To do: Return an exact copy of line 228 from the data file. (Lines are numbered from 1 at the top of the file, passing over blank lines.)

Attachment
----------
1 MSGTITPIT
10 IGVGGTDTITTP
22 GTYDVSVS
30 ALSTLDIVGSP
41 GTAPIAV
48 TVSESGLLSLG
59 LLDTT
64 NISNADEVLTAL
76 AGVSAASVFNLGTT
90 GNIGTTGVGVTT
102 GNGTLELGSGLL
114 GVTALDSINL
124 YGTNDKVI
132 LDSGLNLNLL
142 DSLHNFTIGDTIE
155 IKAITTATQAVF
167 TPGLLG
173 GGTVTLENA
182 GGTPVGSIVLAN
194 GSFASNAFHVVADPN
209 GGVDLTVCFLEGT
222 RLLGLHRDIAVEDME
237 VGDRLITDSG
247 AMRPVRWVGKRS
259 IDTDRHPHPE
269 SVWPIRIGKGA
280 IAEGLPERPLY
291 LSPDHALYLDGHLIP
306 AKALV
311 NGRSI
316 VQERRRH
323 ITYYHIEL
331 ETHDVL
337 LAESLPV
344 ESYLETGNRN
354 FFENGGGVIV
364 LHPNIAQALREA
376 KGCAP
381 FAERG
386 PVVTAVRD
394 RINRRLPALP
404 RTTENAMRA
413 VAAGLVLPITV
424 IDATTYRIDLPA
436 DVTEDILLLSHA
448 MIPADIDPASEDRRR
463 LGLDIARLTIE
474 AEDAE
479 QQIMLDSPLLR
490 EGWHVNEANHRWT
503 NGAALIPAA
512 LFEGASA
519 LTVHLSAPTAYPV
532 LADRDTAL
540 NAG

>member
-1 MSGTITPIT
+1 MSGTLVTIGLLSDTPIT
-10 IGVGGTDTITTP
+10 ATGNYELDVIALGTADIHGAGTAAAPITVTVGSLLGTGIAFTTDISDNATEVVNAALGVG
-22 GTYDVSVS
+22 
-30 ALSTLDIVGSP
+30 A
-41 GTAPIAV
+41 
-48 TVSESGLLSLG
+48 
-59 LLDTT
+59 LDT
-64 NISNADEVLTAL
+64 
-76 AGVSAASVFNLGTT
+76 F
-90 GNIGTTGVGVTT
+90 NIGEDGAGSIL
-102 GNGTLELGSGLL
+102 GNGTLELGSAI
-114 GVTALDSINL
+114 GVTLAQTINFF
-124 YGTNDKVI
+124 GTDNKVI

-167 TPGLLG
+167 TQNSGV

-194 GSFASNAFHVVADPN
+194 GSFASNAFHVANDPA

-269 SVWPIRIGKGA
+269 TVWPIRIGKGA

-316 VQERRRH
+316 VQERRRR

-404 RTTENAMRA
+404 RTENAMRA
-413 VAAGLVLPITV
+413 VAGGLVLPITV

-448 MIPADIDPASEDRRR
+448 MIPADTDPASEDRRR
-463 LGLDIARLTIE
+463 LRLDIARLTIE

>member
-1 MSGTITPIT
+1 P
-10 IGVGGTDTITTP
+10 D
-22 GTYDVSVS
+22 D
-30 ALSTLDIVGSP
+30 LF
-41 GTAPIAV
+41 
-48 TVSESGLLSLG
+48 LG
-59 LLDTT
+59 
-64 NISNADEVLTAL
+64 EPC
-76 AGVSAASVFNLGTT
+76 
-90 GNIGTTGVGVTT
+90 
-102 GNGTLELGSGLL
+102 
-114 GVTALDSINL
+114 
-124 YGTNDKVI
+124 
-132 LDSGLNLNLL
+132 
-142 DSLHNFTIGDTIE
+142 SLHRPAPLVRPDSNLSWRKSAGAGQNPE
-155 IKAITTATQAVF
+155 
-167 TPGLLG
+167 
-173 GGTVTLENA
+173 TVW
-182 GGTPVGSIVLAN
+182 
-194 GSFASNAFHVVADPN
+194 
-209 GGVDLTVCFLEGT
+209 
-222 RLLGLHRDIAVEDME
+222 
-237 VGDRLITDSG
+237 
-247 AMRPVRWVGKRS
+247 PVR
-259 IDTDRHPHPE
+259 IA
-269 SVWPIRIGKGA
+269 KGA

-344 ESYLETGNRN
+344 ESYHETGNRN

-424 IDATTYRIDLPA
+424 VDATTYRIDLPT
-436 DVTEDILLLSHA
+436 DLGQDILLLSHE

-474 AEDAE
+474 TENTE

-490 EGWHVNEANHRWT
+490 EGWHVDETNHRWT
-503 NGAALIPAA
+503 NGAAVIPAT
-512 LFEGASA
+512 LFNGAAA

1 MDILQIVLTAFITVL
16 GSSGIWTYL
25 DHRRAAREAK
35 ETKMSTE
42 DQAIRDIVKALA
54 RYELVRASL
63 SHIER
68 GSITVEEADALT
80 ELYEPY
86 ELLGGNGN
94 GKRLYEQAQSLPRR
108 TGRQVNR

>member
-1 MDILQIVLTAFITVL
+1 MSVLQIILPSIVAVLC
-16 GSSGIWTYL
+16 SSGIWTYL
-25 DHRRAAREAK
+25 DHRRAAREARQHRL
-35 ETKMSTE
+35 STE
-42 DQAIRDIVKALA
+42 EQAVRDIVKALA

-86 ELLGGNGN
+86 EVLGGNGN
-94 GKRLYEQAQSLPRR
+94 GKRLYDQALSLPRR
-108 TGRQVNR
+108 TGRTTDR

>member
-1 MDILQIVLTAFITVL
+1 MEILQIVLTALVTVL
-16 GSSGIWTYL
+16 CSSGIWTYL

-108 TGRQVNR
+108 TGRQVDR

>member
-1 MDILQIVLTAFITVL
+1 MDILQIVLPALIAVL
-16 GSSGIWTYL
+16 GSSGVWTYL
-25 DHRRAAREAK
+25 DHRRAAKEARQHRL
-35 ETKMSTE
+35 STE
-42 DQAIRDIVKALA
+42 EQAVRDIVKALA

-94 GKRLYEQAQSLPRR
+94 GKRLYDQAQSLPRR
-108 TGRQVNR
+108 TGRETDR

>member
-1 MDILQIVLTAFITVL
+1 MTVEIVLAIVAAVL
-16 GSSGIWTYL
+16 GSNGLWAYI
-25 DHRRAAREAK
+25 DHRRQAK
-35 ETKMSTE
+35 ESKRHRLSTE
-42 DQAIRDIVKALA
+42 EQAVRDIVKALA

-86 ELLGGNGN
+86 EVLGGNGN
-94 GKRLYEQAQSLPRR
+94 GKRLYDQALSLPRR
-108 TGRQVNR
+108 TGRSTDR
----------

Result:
-86 ELLGGNGN